I have long had strong views on the need for effective Data Protection but I have just received a e-mail via ISOC UK soliciting my support for tomorrow’s “Press Stunt” by the Open Rights Group to “protect” the proposed EU Data Protection Regulation. I have sat in on meetings which helped produce some of the amendments that the Open Rights group are condemning as lobby fodder and read their guide to the issues . Either the Open Rights Group has missed the plot or it represents a different set of interest groups to that which I thought it did..
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The high level objectives of the EU Regulation are admirable but the focus on meaningless tick box rituals, like data breach notification, means that it is, in practice, unfit for purpose, unless the purpose is to drive on-line operations off-shore (to the United States or India) or to facilitate the quiet harvesting of data to commit systemic fraud. It will do little or nothing to protect privacy. It will, however, help protect those who abuse our privacy by giving them the excuse of “compliance” with the rituals.
The focus should be on “encouraging” those who want you to use their products and services to help protect us when the data needed to impersonate you is available over the Internet, whether legally or illegally. Current “data breach” notification routines serve to deter organisations from taking action to protect customers known to be at risk when the channels via which their data came into criminal hands are unknown or legal (e.g. Companies House and other “public record” sources contain almost all that is needed to impersonate anyone who has served as a director of a company). Meanwhile routines cited as “good practice” are known to facilitate fraud: we cannot dismiss the US “evidence” that breach notifications are followed by attacks on the recipients, even though we may have doubts over its meaning. Publicity for breaches is indeed commonly followed by a surge of false “notifications” to harvest rather more than leaked.
The proposed EU Regulation will almost certainly make that situation worse. The need is instead to clarify the liabilities of those who do not take effective action to protect customers whose details are “available” over the Internet. I say “clarify” because, for common law countries, the liabilities may already be clear but unpublicised, (in the UK it is a mix of tort, contract, bills of exchange and fair trade) – and we can see large organisations beginning to take action accordingly. Indeed the recent “spat” between Spamhaus and Stophaus appears to have originated with an exercise to do so.
I spent yesterday at Infosec getting sore feet visiting the stands of the security snake-oil salesmen. Many were selling products and services to help clients meet data protection “compliance” requirements which did little, or nothing, to help them protect customers from fraud or abuse. Several had products which could also be used to help identify those attacking their clients and/or reselling “stolen” data – but this was not at all obvious from the material on their stands. Only one had publicity material promoting a product (Garlik Data Patrol) designed for that purpose. Yet to my mind the use of such products should be the first duty of any organisation that suspects it has had a data breach. Indeed I would argue they should be used, in parallel, by all who use services like Trusteer. Given that most breaches are identified weeks or even months after they occurred, the requirements in the EU Data Porection regulation are, by comparison, either meaningless or worse than useless.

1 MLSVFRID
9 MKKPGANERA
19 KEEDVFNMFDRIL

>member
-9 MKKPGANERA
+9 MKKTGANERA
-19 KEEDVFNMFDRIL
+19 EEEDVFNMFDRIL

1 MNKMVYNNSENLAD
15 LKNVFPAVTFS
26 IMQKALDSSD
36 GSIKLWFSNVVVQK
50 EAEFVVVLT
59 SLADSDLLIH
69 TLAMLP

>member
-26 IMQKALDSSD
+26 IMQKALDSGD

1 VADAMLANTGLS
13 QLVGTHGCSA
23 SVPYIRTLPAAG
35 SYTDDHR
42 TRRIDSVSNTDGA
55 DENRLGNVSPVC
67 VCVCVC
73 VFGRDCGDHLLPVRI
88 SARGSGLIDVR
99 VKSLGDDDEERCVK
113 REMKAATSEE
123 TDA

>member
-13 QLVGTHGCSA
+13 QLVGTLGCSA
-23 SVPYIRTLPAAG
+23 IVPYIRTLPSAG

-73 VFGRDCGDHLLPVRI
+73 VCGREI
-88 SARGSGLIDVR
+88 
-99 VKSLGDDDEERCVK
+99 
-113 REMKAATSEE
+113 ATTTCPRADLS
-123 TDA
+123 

So what planet is the Open Rights Group on?
Perhaps more interestingly, who side is it on?
I used to think is was on “my” side: thinking of “me” as an individual who is as suspicious of
- Governments, who demand data retention in order to “protect” me,
- Regulators, who demand data retention for “consumer protection and
- Anyone who extols the virtues of “Big Data” as an aid to democratic decision making
as I am of the mass market ISPs, On-Line Retailers, Search Engines and Social Networks who track my on-line activities in order to improve service (alias sell) to me.
I now have my doubts about the Open Rights Group. I fear those doubts may be reinforced tomorrow when we see who it attacks, why and how. “By their enemies shall ye know them“
I also have my doubts about ISOC. I joined in 1995 in the fond belief that sooner or later it would become the Governance structure that the Internet so badly needed. It is now clear that it will not. It does much good work but appears unable to look at issues from the perspective of billions of users, most of whom no longer have english as their first language. I have a growing suspicion that the future of the Internet will come out of Africa (like mankind) and Asia (like printing) not California or the Cambridges (Fenland and New England). And Western Liberals may not like that future. if so, it will have been their fault. I remind readers that the one thing I am not is a Liberal. My politics are where left meets right, round the back, beside the bike sheds.
P.S. I have focussed on the counter-productive nature of the proposals for Data Breach notification but I could have made similar points regarding the proposals on privacy by design, impact assessments, consent, the right to be forgotten or data portability – when the small print will almost certainly deliver the opposite of what the regulation is supposedly eeking to achieve.
If you think I am wrong please comment. In the past I have had a lot of time for the Open Rights Group and I would love to believe that I have misunderstood their position.